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This post is Day #4 in a series called the 31 Days of Windows Phone.

Yesterday, we talked about one of the dedicated hardware buttons on a Windows Phone, the Back button.  Today, we’re going to focus on another aspect of the hardware: Device Orientation.

Portrait vs. Landscape

In case the terms aren’t obvious, Portrait is a vertical orientation of the device, and Landscape is a horizontal orientation.  Each are available to any Windows Phone 7 application, but by default, Silverlight applications start in Portrait, where XNA applications start in Landscape.  (Games generally work better on a wider screen.)  For this post, we’re going to focus on Silverlight applications, and how we work with the orientation change that will inevitably happen as our users use our application.

Your Default Project Will Be “Portrait-Only”

If you take a look at the header information on your MainPage.xaml file, you’ll see two properties:

SupportedOrientations="Portrait" Orientation="Portrait"

Think of SupportedOrientations as the list of possibilities you’re willing to support in your application.  You can set your SupportedOrientations to one of three values:

  • Portrait (the default)
  • Landscape
  • PortraitOrLandscape

The Orientation value is what you want your application to use when it starts.  It has a larger list of values, but keep in mind that in order to start in a Landscape mode, you need to have your SupportedOrientations include Landscape as an option.  Here’s your list of starting Orientation values:

  • Landscape
  • LandscapeLeft (tip the phone left)
  • LandscapeRight (tip the phone right)
  • Portrait
  • PortraitDown (normal vertical position)
  • PortraitUp (tip the phone upside-down)

You can see from the above list that not only can you specify whether to start with Landscape or Portrait, but you can also specify which direction those orientations should align.  This allows you to start your application from any screen orientation you prefer.

Changing Your Orientation

There are two ways to get your orientation to change.  The first is to just set your SupportedOrientation to “PortraitOrLandscape” and let the operating system do it for you.  In many cases, this isn’t recommended, because much of your application won’t fit on the screen anymore.  The second way is to do it via code.  That’s the example we’re going to show here.

Let’s start with a simple interface that takes up the whole vertically-oriented screen.  Here’s an example:


You can see that in the Landscape orientation of this application, many of our buttons are off the screen.  Not exactly an optimal user experience.  An easy way to handle this would be to just drop the title.  I’m pretty sure that our user can figure out that this is a calculator, so perhaps when they’re in Landscape mode, we just turn that title off.  We could also rearrange our buttons, and if that makes more sense for your application, then do it!  The purpose of this post is to show you HOW to change your application, not to dictate specifics on WHAT you should change.  Here’s the code I am using to make the title bar disappear and reappear (this is the entire contents of my MainPage.xaml.cs file):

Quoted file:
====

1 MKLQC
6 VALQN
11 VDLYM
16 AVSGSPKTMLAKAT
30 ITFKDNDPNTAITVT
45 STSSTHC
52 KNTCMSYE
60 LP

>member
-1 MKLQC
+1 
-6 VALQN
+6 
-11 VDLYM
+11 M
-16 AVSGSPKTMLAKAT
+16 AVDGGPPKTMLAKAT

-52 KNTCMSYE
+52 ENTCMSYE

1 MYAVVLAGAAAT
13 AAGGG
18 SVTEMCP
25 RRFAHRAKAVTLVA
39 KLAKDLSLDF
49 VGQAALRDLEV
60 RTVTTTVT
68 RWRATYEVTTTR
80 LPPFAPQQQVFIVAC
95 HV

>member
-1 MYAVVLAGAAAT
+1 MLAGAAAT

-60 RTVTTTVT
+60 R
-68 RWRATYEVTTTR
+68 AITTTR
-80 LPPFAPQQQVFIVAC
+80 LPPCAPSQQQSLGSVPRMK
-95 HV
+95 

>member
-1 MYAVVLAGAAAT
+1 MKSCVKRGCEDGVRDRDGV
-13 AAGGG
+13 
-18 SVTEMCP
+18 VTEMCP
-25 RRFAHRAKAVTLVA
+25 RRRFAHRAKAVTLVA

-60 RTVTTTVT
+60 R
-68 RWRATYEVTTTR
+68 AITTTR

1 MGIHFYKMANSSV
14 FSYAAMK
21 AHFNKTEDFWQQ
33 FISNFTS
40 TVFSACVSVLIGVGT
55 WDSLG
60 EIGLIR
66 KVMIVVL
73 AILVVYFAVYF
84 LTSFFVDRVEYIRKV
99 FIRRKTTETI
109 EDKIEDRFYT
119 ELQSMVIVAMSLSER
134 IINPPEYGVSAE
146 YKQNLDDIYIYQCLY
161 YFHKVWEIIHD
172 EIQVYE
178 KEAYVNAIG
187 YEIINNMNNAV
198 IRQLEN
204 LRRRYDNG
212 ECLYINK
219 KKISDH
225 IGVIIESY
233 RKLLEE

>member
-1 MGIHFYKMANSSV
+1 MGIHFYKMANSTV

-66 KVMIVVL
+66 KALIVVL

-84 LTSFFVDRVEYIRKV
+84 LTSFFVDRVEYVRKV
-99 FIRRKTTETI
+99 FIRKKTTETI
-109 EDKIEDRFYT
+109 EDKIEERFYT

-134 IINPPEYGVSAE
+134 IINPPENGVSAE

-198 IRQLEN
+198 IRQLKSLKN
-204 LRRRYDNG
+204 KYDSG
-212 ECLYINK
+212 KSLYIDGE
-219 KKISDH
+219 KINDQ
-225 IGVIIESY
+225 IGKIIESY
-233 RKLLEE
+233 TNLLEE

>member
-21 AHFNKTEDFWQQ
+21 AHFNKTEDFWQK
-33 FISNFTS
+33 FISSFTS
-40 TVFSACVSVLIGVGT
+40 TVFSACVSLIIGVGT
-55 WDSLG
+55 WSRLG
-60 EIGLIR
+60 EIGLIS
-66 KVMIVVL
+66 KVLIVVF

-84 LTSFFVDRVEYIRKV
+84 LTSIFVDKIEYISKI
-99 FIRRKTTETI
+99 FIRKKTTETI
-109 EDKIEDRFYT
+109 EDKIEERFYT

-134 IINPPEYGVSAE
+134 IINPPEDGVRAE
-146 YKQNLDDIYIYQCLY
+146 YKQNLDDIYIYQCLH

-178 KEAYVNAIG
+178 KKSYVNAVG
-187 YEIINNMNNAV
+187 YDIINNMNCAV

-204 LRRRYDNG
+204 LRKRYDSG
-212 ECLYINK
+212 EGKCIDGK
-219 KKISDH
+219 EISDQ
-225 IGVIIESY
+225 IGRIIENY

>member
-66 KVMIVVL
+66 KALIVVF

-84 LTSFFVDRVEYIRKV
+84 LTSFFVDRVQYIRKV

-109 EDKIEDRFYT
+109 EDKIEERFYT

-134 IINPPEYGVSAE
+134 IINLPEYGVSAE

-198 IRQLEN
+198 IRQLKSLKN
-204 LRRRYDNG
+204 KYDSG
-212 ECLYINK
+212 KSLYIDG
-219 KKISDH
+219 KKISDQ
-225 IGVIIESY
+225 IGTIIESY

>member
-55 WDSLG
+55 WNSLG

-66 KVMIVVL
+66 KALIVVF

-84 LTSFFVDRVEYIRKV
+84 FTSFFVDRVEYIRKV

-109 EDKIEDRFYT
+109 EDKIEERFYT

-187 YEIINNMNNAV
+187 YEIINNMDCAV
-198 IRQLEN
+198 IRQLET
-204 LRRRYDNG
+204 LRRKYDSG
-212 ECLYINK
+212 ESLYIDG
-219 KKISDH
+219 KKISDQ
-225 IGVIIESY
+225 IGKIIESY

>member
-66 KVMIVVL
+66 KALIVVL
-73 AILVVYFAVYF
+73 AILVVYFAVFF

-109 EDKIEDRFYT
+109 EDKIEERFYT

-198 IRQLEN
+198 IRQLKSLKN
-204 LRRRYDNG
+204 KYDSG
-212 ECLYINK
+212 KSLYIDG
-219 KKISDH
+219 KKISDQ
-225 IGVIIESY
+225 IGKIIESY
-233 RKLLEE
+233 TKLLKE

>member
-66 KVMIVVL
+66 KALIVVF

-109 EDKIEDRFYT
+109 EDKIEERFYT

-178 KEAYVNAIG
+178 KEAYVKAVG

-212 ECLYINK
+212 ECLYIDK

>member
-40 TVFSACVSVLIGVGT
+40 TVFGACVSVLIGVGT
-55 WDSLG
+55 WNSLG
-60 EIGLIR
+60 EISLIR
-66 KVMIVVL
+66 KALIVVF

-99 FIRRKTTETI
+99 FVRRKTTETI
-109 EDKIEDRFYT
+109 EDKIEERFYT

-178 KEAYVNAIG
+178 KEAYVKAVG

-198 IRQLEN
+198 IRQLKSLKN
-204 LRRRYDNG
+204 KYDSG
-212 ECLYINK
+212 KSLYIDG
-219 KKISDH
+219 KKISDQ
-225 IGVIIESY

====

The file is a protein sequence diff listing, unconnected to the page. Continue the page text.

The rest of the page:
using System;
using System.Collections.Generic;
using System.Linq;
using System.Net;
using System.Windows;
using System.Windows.Controls;
using System.Windows.Documents;
using System.Windows.Input;
using System.Windows.Media;
using System.Windows.Media.Animation;
using System.Windows.Shapes;
using Microsoft.Phone.Controls;

namespace Day4_DeviceOrientation
	public partial class MainPage : PhoneApplicationPage
		// Constructor
		public MainPage()
			this.OrientationChanged += new EventHandler<OrientationChangedEventArgs>(MainPage_OrientationChanged);

		void MainPage_OrientationChanged(object sender, OrientationChangedEventArgs e)
			if ((e.Orientation == PageOrientation.LandscapeRight)||(e.Orientation == PageOrientation.LandscapeLeft))
				TitlePanel.Visibility = Visibility.Collapsed;
			else if ((e.Orientation == PageOrientation.PortraitDown) || (e.Orientation == PageOrientation.PortraitUp))
				TitlePanel.Visibility = Visibility.Visible;

Because I only care that my application is Landscape or Portrait (and not one of the more specific orientations), I am checking for both states, and adjusting my interface accordingly.  You could certainly break out the individual cases seperately, and make your interface look differently for each.

You’ll notice that I created an event handler for the OrientationChanged event.  This is certainly the simplest way to recognize when this happens, but you could always use the Accelerometer if you prefer.  We’ll be covering more on the Accelerometer on Day #11.  Here’s a look at the final example with the new code in place:


Download the Code

This is not a working calculator example, but it might be a good starter project if you’d like to give it a try.  Feel free to download this project, and add the missing functionality.



3 responses to “31 Days of Windows Phone | Day #4: Device Orientation”

  1. Property India Avatar

    Everyone dreams of having his own house. If you too want to have your own house, read this blog where you will find tips to help you find your dream house.

  2. chromigo Avatar

    Or, we may use in the XAML code (top of the page under phone:PhoneApplicationPage)

    (or other name)

    and IntelliSense help us to create New Event Handler

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